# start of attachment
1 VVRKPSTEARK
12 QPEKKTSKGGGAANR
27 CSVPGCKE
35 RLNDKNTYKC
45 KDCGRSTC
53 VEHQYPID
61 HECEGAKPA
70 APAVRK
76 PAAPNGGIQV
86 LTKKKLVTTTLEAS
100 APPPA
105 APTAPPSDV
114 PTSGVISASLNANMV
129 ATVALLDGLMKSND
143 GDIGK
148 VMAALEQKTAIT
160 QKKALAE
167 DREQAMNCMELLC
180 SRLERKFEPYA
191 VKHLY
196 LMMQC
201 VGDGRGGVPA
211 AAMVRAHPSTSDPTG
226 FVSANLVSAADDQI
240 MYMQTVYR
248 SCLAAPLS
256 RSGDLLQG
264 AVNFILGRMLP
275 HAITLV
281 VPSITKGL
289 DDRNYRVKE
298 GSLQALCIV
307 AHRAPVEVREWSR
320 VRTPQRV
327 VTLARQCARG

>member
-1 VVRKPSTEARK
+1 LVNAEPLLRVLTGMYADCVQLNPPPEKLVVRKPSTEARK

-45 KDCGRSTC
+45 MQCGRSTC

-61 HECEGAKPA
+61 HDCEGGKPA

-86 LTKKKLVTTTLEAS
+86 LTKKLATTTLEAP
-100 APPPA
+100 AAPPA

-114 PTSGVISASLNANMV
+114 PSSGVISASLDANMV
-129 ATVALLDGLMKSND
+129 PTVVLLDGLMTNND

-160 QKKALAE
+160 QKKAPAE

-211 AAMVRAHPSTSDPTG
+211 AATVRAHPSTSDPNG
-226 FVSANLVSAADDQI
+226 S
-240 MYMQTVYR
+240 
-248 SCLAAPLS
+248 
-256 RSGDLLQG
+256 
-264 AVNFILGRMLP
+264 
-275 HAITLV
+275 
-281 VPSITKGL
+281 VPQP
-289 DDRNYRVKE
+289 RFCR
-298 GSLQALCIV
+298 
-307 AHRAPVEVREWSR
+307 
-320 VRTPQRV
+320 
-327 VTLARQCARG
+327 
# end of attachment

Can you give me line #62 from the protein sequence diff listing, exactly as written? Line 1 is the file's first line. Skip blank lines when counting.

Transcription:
+256 